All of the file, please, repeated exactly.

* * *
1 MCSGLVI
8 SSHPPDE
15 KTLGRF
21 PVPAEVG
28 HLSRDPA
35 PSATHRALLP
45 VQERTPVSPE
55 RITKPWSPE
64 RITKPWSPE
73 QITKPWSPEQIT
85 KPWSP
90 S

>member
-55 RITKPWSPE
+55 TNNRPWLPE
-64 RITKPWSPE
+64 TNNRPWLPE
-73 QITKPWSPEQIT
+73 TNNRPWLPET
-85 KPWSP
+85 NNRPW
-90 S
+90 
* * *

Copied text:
1 MCSGLVI
8 SSHPPDE
15 KTLGRF
21 PVPAEVG
28 HLSRDPA
35 PSATHRALLP
45 VQERTPVSPE
55 RITKPWSPE
64 RITKPWSPE
73 QITKPWSPEQIT
85 KPWSP
90 S

>member
-55 RITKPWSPE
+55 TNNRPWLPE
-64 RITKPWSPE
+64 TNNRPWLPE
-73 QITKPWSPEQIT
+73 TNNRPWLPET
-85 KPWSP
+85 NNRPW
-90 S
+90 